The basis for this allegation appears to be the recently publicized recording of a conversation between Kuchma and Ukrspetseksport chief Valeriy Malev (who died in a controversial automobile accident in March), allegedly made by former presidential bodyguard Mykola Melnychenko in Kuchma's office on 10 July 2000. The "Ukrayinska pravda" website on 15 April published a transcription of that recording. An excerpt is translated below:

KUCHMA: What is Kolchuga?

KUCHMA: Who makes it?

KUCHMA: Can you sell it without the Jordanian?

KUCHMA: Just watch that the Jordanian keeps his mouth shut [expletive]. Otherwise they can detect the shipment.

Topaz Director Yuriy Ryabkin told the 19 April "Holos Ukrayiny" that the only country Ukraine has ever sold Kolchugas is Ethiopia. "We shipped three installations to Ethiopia, set them up, and that was it. We have had any more export deals, I can say this for sure," Ryabkin said.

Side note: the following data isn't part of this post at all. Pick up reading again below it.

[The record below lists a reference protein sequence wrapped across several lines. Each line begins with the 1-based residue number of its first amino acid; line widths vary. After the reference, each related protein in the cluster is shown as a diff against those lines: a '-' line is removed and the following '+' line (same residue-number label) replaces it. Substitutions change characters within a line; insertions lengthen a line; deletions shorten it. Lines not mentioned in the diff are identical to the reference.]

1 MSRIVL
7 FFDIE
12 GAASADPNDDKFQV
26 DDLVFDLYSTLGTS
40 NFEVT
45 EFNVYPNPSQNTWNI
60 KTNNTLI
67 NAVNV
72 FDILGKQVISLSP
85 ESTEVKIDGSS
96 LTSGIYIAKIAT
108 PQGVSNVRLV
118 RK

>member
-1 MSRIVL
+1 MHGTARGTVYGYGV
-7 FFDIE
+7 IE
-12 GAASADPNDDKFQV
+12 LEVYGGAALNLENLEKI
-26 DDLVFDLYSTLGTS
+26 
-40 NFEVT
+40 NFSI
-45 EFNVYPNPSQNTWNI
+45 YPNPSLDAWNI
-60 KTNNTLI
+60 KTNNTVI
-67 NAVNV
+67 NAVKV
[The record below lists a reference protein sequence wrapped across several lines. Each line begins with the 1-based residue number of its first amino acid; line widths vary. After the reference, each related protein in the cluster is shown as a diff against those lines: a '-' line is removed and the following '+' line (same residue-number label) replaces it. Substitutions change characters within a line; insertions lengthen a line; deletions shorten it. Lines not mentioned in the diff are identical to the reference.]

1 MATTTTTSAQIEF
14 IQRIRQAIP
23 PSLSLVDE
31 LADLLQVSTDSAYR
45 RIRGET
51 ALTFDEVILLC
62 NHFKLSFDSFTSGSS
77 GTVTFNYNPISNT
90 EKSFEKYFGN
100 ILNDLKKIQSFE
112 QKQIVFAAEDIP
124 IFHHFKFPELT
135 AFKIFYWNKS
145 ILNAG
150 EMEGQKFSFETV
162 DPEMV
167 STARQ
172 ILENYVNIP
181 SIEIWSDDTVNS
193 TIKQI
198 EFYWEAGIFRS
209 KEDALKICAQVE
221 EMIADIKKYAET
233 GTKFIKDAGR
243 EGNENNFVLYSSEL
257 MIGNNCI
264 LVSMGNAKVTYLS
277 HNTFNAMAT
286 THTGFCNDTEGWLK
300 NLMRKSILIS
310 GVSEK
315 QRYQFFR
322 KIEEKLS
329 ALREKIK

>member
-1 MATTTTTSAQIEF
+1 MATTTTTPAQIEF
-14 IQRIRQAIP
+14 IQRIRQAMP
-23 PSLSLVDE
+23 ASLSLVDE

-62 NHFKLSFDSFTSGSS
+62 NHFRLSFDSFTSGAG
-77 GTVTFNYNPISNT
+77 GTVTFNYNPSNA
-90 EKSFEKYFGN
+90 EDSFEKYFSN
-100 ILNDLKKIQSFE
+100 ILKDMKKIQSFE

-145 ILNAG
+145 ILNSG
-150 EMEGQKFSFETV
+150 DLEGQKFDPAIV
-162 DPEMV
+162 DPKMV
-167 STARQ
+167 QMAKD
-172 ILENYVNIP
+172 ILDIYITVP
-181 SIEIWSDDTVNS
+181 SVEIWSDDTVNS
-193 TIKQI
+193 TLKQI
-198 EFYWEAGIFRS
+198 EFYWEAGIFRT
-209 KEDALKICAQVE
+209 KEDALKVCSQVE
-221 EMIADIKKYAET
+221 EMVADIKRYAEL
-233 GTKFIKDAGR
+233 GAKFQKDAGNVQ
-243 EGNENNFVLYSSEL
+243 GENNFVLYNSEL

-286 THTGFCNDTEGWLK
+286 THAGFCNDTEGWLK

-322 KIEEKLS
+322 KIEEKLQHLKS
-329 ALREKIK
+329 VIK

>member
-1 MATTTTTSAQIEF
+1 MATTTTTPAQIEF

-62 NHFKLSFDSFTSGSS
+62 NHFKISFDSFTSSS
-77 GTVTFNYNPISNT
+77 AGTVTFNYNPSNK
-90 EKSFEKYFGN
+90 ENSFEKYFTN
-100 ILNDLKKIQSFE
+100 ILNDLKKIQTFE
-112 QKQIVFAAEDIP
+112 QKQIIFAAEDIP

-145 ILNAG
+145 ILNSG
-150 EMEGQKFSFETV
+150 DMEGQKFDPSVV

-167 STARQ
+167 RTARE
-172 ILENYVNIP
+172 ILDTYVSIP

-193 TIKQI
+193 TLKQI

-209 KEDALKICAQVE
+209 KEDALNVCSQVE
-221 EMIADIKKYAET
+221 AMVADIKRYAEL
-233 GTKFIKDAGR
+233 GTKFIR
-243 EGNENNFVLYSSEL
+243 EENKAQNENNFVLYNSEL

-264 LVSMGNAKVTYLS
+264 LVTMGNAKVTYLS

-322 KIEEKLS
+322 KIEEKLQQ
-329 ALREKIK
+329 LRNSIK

"Holos Ukrayiny" noted that under a recently signed contract, another four Kolchugas are to be sold to China, but they have not been shipped yet. There are other proposals, but all of them are still under consideration, the newspaper added.

Ryabkin also commented on the conversation between Kuchma and Malev: "This was a private conversation. There can be any private conversation about anything, even about arms supplies to Iraq. Suppose somebody approached Malev and said, 'sell me the equipment on these conditions.' And, during one of his reports to the president, Malev says, 'here is a proposal from Iraq, and there have been no other proposals yet.' Well, they discussed it. So what? This was a private conversation that did not result in any decisions."